September 15, 2020 – The pandemic has put immense stress on businesses, mental health on an individual level, and of course on families and couples. With the outbreak of the Coronavirus implementing lockdown orders in March, couples were forced to face a multitude of new challenges. While additional time at home might have led some couples to rekindle affection, it forced a light on incompatibility on others, and motivated those families who are apart to come together. We reached out to top Lawyers on client trends following Covid-19.
Sean Schaefer – Edmonton, Alberta, Canada – is a Lawyer from TC Family Law. They are a divorce and family law boutique which services Edmonton and Northern Alberta. Sean is focused on creative solutions and working together with counsel and clients to navigate divorce smoothly. Sean shares that there has been a rise in divorces since Covid-19.
“There has definitely been an uptick in divorces as COVID-19 has progressed. That being said, this has balanced by more clients calling to feel out counsel to see if they can get a deal or to ensure that we are the right fit. I have also seen a move to more progressive and collaborative approaches, which has been a welcomed shift from our typical litigation first divorces.
Elizabeth Christy Taylor – Vancouver, WA – is the managing attorney at Elizabeth Christy Law Firm, a mid-sized law firm in Portland, Oregon and Southwest Washington specializing in all areas of family law. Elizabeth mentions that she has observed a shift in clients’ approach to divorces.
“Sometimes in divorces, we see parties get overly focused on petty issues, sentimental personal property, and revenge over emotional issues. I’ve noticed that my clients are now more interested in a reasonable approach and a more streamlined process.” Elizabeth then adds the adjustments made due to the pandemic within the office. “The upside to our “new normal” is the increase in flexibility with how we handle clients and court appearances. The legal industry was historically very rigid and antiquated with procedure. Now, I am regularly having hearings, mediation, and arbitration via videoconference.”
Wayne Barkauskas – Calgary, Alberta, Canada – is a Lawyer, mediator, arbitrator, and parenting coordinator at Wise Scheible Barkauskas Law Firm, and has been practicing family law for almost 30 years. They practice family law exclusively and are one of the largest boutique family law firms in Alberta. They possess lawyers, mediators, arbitrators, and parenting coordinators within the firm and can address virtually any family law issue for a wide range of clients. Wayne shares how they have paid more attention to the psychological and emotional front of clients during cases since Covid-19.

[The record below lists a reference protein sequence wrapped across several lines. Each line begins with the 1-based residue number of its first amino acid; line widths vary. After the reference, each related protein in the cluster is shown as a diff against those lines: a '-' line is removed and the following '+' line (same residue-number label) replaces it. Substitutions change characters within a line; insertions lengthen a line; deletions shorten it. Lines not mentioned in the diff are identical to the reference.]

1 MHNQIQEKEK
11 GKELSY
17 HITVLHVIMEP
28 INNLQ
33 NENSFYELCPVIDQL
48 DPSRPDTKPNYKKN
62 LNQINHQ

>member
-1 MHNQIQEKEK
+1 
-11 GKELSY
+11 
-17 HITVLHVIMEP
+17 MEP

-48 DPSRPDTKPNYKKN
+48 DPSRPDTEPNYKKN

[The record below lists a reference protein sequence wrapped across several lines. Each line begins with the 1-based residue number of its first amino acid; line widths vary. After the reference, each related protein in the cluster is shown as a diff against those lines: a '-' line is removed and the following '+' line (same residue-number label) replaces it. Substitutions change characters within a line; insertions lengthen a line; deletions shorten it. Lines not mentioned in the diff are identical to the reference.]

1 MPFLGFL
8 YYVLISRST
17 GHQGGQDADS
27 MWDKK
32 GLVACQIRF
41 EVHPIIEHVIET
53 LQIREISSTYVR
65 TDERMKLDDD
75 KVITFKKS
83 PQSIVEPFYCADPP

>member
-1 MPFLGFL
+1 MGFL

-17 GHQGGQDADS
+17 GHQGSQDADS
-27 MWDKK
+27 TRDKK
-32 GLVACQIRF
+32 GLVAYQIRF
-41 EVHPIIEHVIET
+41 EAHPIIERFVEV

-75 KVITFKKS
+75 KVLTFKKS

“We must empathize with the emotional aspects of our client’s legal issues, as well as address solutions to the legal issues. Both have been made even more challenging by Covid. The psychological aspect of dealing with the health crisis has been well documented by experts. This compounds the already difficult emotional circumstances of our clients who are going through separation and divorce. The legal issues become more complex as well because of resulting financial stresses, as well as parenting and childcare schedule disruptions among other issues. To make matters even more difficult, one tool to help address this legal crisis; the courts, have been partially or completely shut down as a result of Covid leaving fewer traditional solutions available.”
Ray Alexander – Vancouver, WA – is the owner and sole proprietor of Alexander Law Firm, located in Vancouver, Washington, and serves clients nationwide. 100% of their law practice is devoted to affordable family-based immigration, including permanent residency, naturalization, fiance visas, and spouse, or other family immigrant visas. Ray shares that clients have been desperate to unite with family during the pandemic.
“A new trend I have seen from my clients is a desire to reunite with their family members in the most expedient way possible, due to the uncertainties in time frames created by the pandemic. This has included submitting requests for the expediting of petition approvals and scheduling of interviews, or where feasible seeking to adjust status in the U.S. rather than opting for the longer route of a marriage visa, in which foreign embassy operations have proven to be less predictable.”
It is an unprecedented time, creating turbulence in all areas of life as we shift into the “new normal”. Legal systems have had to adapt, creating novel solutions, steering away from traditional rigid procedures. As for personal lives at home, with the combination of quarantine life, unemployment rates, wavering finances, mental health strains, and childcare, lawyers are seeing a strain on families, with a prediction of increased divorce rates.